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Umstead no more

During the first 12.5 mile loop at Umstead, I drafted what was going to be a victory report on my 100 mile finish.

That's not the story I'm now allowed to tell.

I dropped from the race and took an "official" 50 mile "finish" just shy of 12 hours. Things didn't go well and there was no way I could have completed the course without incurring injuries so serious I put myself out of work. I made a promise to myself that wouldn't happen and I made the right decision. But the sting of walking off the course remains.

Thought I'd demonstrate how math works in the mind of an ultrarunner:

Took it rather easy during the first lap with some walking breaks and completed the loop in 2:30. Ultra math says that's 10 hours to half and a 20 hour projected finish. Unrealistic but a baseline.

Second lap was 2:45. I stopped at the 6.5 mile aid station to take a rock out of my shoe so calculated a 10 minute loss of pace.

The aggregate time for laps 1, 2 and 3 put me in one hour off my first lap pace, around 8:30. I was starting to come apart and walking was more frequent.

Lap four turned into a death march. Almost 3.5 hours to make it around. So beat up and defeated, I pulled the pin. My right foot was blistered and I had radiated pain in my left hip and leg.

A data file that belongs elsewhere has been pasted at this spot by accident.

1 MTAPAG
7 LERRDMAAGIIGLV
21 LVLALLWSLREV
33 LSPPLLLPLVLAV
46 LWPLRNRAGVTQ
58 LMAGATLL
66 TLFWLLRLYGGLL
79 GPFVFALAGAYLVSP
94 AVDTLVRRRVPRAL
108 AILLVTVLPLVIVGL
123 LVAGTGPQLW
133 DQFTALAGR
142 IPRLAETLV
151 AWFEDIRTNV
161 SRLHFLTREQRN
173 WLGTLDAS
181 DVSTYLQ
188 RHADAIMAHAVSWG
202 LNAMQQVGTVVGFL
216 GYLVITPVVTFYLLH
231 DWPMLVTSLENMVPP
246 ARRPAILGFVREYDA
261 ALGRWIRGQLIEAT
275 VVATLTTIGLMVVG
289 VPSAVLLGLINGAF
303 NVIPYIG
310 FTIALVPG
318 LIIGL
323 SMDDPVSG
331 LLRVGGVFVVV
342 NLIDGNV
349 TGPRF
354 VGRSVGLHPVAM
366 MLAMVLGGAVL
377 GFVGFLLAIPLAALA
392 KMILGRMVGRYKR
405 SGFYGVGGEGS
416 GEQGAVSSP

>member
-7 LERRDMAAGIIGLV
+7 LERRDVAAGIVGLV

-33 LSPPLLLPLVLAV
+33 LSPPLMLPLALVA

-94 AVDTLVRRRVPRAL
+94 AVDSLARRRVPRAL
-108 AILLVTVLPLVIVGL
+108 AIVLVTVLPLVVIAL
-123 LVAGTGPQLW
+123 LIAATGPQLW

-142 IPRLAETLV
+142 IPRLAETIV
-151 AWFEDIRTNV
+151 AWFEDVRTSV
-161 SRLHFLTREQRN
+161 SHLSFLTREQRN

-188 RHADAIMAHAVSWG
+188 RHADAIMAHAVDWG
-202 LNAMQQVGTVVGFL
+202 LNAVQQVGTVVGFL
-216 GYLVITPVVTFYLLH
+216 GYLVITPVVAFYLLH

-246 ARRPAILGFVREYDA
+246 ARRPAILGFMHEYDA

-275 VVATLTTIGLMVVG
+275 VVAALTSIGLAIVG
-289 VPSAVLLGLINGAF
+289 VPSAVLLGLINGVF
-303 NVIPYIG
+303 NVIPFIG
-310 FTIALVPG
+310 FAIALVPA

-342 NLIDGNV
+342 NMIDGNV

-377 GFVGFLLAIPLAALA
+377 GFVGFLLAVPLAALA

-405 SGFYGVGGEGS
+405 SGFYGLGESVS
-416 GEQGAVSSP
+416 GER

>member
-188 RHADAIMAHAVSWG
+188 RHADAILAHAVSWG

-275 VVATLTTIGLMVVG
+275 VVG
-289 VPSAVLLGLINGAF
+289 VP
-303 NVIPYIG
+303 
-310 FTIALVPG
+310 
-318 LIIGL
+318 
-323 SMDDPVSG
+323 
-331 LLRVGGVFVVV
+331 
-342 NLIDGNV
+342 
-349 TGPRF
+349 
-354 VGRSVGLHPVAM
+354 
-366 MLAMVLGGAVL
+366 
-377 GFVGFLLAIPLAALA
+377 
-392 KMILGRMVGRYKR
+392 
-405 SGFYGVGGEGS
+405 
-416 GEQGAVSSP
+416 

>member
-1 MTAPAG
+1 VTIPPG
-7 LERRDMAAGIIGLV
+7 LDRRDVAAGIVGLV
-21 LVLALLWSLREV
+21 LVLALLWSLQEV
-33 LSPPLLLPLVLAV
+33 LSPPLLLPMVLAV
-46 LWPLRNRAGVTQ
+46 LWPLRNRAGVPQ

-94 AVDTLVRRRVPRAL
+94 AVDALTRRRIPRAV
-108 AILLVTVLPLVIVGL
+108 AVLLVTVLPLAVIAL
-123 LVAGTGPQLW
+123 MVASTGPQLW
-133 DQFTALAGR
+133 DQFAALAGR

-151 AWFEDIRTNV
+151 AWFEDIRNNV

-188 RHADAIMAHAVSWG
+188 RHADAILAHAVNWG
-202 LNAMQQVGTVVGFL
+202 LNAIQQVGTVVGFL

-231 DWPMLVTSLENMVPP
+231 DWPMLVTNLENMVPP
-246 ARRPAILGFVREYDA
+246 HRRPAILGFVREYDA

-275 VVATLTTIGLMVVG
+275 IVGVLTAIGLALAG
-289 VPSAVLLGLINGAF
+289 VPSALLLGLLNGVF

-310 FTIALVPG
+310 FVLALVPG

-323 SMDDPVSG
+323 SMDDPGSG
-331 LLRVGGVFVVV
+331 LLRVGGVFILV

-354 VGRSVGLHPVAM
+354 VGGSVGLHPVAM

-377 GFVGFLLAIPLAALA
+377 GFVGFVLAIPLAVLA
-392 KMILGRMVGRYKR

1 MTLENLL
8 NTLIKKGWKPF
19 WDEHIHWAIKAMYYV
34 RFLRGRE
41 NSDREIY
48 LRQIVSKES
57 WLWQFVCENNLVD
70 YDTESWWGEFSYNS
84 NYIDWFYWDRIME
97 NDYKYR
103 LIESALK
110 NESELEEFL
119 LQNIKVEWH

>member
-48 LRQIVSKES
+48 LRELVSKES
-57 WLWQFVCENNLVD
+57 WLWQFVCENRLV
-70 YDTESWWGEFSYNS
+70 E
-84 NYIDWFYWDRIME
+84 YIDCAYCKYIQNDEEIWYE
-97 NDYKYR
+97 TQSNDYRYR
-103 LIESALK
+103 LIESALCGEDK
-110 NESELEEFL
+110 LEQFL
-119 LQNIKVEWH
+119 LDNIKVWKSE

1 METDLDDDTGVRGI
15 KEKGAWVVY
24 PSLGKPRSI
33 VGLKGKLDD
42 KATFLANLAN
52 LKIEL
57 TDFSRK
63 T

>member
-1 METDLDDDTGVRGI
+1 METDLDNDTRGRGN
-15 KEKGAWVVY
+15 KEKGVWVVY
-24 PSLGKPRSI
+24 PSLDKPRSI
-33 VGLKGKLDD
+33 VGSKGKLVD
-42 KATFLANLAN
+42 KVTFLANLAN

This morning at church, I wasn't listening to the sermon, instead running the numbers again and again. Wondered if I could have stumbled through 4 hour loops for the final four circuits...that would have given me a 28 hour finish. Could have, should have, would's all in the past now.

Congrats to my Brooks running teammate John Ehntholt from NY, who was a lead runner at Umstead. Noted some of his comments on the Brooks team site and John was putting in 120 to 140 miles running a week prepping for the race.

There you have it...put in the work and reap the rewards. I need to regroup and determine what sort of racing I'm capable of. But one thing will never change: 100 mile runs are epic and the ultimate experience. I may never complete another one, but the attraction remains.


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Rode my mountain bike Sunday after church. Don't know what I hit but I went…


You have to look closely (click and enlarge photo if needed), but when you do, check out the 5th metacarpal (bone furthest from thumb).

The diagonal break is symbolic of what happens when your mountain bike handlebars snap around 360 degrees, and those bars catch your hand against the bike frame during the rotation.

Well there you have it. I got up after my ride over the bars and knew something was wrong, but didn't want to admit it. Rode about three miles back to the car, then went a week with some ice and heat. Thought it was good, until I smacked the same bone on the bars during a road ride the following weekend.

Time to stop the charades and get to urgent care.

For the past three weeks, I have been in a formed splint that kept the pinkie and ring fingers immobilized in a hooked formation. Don't want those tendons to move across the bone. As the doc stated, it's a "forgiving" break, but nonetheless you don't want to give the bone any excuse to shift; that…